Wednesday, June 22, 2011


"Mom, do you think I'm tough?" asked the 13 year old.

For a moment I pondered the traditional examples of toughness. She certainly is not a calloused person whose skin has been thickened through life's experiences and is difficult to get to know. She certainly isn't a bully or one that would succumb to the playground dare of taking a punch in the stomach.

I pulled out the dictionary to investigate the "official" meaning of the word. Some of the terms used such as rugged, severe, harsh, demanding, vicious and rough do not apply to her. But there have been times in her life when she has had the opportunity to develop resilience, another term associated with the concept of toughness in the dictionary.

As I considered her question, I began to develop another view of "toughness". That may not be the word that anyone uses to describe her due to how the world may define the concept. Because of her faith, her relationship with her Creator and Savior and her gentle heart, though, she is capable of acts that so much of the world would find "tough" or even impossible.

She has high expectations of every person she meets. She expects them to do their best and act their best always, but with an encouraging manner as opposed to a demanding one. How many of us who have been on the short end of a customer service situation or business dealing can say the same thing? It's tough to do. Many of us begin to lower our expectations so the sting of disappointment hurts less. She takes the risk of being disappointed every time, treats people accordingly and is often rewarded. That is toughness.

She also is tough enough to always look for the good in a person. While many look for some attribute/word/action to attack, to make someone look smaller so that we can look bigger, she looks to find something worth honoring in everyone. That is toughness. Now, I'm not saying that she is not disappointed when people don't live up to her expectations. But she will still approach the next person, expecting their best and looking for something good in them as a creation of God. Now, that is toughness.

So, I returned to her question.

"Mom, do you think I'm tough?"

"Yes, I do. Because you do what is tough."

Tuesday, June 7, 2011

The Stories They Can Tell

My interest in aprons really started out more as a survival tactic than a true appreciation. You see, dear friend...I can be a bit of a mess in the kitchen. And there is no hope for anything I am wearing when that day comes around each December to bake...and bake...and bake. So, I had acquired a very plain blue apron to shield my clothing from my superhero-like power of catching everything I put my hands on. Now, I don't want to sound ungrateful toward this has always done it's job when called to duty and it has never complained. But, I'm a girl that doesn't mind a little bling...a little frill...a little pizzazz. So, it was not unusual for my eye to be drawn to cute aprons in all types of patterns when I'd come across them in little boutiques. And at some point, I mentioned to my mom that I would like a cute apron...something that made me feel fun and sassy while I was wearing it.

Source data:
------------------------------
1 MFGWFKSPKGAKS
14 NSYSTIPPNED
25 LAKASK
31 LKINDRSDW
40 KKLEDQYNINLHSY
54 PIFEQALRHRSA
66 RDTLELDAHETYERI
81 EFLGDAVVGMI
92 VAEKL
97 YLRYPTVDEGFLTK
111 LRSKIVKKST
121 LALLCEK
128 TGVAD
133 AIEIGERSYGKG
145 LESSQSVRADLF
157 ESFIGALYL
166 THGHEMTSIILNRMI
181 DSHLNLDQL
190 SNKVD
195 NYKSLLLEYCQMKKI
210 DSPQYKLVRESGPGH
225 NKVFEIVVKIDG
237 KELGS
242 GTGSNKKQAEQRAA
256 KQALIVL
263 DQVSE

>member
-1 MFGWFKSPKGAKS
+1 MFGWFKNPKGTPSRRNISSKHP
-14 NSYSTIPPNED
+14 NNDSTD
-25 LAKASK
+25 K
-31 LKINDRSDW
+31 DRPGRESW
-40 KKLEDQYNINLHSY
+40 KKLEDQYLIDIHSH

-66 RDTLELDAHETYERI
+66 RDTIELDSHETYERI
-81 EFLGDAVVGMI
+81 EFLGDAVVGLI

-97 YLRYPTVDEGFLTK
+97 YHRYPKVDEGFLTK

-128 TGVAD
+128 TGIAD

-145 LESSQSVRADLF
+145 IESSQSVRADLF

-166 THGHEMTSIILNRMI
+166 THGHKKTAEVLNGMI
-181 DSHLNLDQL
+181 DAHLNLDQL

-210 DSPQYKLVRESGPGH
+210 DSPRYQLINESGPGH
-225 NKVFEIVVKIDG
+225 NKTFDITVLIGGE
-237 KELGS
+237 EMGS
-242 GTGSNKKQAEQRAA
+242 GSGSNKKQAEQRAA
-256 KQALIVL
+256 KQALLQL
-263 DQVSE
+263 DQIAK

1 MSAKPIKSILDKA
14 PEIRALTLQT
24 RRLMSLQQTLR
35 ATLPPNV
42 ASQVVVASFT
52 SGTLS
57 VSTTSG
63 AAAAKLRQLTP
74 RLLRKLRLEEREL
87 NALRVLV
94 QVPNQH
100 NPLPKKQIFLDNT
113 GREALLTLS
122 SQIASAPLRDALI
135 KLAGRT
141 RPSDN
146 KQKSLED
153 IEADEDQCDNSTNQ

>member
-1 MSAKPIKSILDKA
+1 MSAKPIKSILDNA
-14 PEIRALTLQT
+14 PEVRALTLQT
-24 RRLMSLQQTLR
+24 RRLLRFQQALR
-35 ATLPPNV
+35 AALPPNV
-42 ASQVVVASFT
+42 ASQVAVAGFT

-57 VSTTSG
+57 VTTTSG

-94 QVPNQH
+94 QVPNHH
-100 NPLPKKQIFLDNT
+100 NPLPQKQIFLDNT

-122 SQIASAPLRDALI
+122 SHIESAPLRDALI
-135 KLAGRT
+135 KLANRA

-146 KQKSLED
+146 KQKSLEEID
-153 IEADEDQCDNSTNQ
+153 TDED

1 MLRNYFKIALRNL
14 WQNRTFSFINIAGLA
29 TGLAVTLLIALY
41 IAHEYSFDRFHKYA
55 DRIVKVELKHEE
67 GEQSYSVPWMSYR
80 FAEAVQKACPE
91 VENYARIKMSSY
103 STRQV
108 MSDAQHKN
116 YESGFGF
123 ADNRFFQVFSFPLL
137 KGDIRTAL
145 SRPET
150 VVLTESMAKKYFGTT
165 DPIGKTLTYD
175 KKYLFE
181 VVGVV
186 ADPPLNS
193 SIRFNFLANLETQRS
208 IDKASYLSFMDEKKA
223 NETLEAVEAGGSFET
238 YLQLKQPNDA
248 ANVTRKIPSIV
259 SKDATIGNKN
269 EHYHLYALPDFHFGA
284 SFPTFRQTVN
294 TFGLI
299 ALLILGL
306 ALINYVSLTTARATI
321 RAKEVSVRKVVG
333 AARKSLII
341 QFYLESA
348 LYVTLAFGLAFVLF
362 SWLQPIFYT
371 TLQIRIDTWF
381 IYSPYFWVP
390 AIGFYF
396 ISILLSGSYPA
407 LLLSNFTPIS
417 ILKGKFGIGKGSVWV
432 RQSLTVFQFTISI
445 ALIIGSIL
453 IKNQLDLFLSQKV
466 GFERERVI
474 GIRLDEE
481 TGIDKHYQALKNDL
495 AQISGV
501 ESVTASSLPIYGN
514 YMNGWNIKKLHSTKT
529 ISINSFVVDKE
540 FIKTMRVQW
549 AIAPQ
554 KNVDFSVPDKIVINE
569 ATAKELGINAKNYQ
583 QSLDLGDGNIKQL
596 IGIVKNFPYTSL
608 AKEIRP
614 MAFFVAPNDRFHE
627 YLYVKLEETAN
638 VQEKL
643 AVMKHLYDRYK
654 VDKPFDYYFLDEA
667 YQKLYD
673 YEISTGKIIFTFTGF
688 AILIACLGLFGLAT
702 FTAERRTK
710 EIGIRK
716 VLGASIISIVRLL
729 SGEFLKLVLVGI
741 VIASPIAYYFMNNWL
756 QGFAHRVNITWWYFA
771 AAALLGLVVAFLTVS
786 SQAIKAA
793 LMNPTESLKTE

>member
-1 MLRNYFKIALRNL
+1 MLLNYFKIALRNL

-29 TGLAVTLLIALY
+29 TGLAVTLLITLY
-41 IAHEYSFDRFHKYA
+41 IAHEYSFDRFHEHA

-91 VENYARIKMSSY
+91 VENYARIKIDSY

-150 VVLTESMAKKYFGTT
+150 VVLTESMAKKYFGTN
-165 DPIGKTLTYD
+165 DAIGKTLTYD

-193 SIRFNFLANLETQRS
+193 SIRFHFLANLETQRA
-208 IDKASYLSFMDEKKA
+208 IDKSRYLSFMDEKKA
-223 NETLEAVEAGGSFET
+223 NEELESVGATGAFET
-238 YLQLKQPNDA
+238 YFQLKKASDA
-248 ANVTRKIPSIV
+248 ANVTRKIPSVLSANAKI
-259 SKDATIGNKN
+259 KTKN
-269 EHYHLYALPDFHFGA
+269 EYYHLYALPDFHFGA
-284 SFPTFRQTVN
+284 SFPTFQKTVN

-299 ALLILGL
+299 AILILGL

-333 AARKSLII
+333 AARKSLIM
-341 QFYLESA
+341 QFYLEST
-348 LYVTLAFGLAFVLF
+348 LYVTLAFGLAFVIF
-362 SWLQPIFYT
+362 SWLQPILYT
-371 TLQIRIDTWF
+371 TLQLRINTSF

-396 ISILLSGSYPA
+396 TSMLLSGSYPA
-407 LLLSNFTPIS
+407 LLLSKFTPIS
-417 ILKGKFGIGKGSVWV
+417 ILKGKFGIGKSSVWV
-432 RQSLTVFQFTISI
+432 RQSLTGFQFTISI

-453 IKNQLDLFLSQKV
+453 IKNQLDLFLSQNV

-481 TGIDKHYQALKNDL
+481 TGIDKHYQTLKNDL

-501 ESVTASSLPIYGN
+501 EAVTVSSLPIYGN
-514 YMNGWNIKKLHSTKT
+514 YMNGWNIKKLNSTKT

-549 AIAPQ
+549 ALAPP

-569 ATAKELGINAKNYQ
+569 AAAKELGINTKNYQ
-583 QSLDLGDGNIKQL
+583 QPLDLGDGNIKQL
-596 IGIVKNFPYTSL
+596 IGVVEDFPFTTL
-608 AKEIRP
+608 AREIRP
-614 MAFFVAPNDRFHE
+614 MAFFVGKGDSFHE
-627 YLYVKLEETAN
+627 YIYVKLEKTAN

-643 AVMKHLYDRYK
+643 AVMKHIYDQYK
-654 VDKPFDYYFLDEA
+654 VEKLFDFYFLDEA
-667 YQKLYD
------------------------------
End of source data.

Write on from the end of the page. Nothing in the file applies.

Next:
In the meantime, my friend Joni over at the Old Centennial Farmhouse blog would write posts about the vintage aprons she would pick up at rummage sales and thrift stores...the pictures sharing the charm of each. I would mentally make a note to watch for such treasures when I was out and about.

And recently, while cleaning out my email inbox,I came across an email that my mom had forwarded to me about 18 months ago. It contained a poem titled "Grandma's Apron", written by Tina Trivett. It so beautifully captures the little pieces of a family's history that something as simple as an apron takes on as it faithfully does all that it is called to do.

The strings were tied, it was freshly washed, and maybe even pressed.
For Grandma, it was everyday to choose one when she dressed.
The simple apron that it was, you would never think about;
the things she used it for, that made it look worn out.

She may have used it to hold some wildflowers that she'd found.
Or to hide a crying child's face when a stranger came around.
Imagine all the little tears that were wiped with just that cloth.
Or it became a potholder to serve some chicken broth.

She probably carried kindling to stoke the kitchen fire.
To hold a load of laundry, or to wipe the clothesline wire.
When canning all her vegetables, it was used to wipe her brow.
You never know, she might have used it to shoo flies from the cow.

She might have carried eggs in from the chicken coop outside.
Whatever chore she used it for, she did them all with pride.
When Grandma went to heaven, God said she now could rest.
I'm sure the apron that she chose, was her Sunday best.

While I don't get the opportunity very often in this season of my life, I do love to stroll through an antique store, touching the delicate pieces, wondering what stories they could share if able. I love quilts...the history that could be attached to the fabrics before they are pieced together into one entity...and the history those fabrics shared as a community.

So, it was such a sweet surprise, early this week when I opened a birthday gift from my mom and dad. There on a hanger draped five new aprons...three of them made by my mom and two she had picked up while shopping. Each has a different personality...all are adorable. And I can't wait to get them carry jars of freshly canned applesauce to the basement wipe the jelly off the corner of my daughter's mouth cover with flour next December as my girls and I work together on gajillions of Christmas saturate them with the atmosphere of my home and family. Such a sweet uniform for this station in life that I love so much...and a cute and sassy way to protect the rest of my laundry.

Check out this search at Etsy for a fun peek at vintage aprons and some adorable brand-spanking new ones too.